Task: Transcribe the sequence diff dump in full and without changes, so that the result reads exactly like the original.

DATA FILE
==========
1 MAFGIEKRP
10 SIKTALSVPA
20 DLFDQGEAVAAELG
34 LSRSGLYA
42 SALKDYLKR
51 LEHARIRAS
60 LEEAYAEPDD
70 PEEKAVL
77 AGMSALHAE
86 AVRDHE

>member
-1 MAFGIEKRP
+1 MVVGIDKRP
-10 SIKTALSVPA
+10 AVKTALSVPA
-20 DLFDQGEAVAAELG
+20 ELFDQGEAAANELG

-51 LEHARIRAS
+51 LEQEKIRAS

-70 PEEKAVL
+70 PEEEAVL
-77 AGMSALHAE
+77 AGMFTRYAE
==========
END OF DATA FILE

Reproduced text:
1 MAFGIEKRP
10 SIKTALSVPA
20 DLFDQGEAVAAELG
34 LSRSGLYA
42 SALKDYLKR
51 LEHARIRAS
60 LEEAYAEPDD
70 PEEKAVL
77 AGMSALHAE
86 AVRDHE

>member
-1 MAFGIEKRP
+1 MVVGIDKRP
-10 SIKTALSVPA
+10 AVKTALSVPA
-20 DLFDQGEAVAAELG
+20 ELFDQGEAAANELG

-51 LEHARIRAS
+51 LEQEKIRAS

-70 PEEKAVL
+70 PEEEAVL
-77 AGMSALHAE
+77 AGMFTRYAE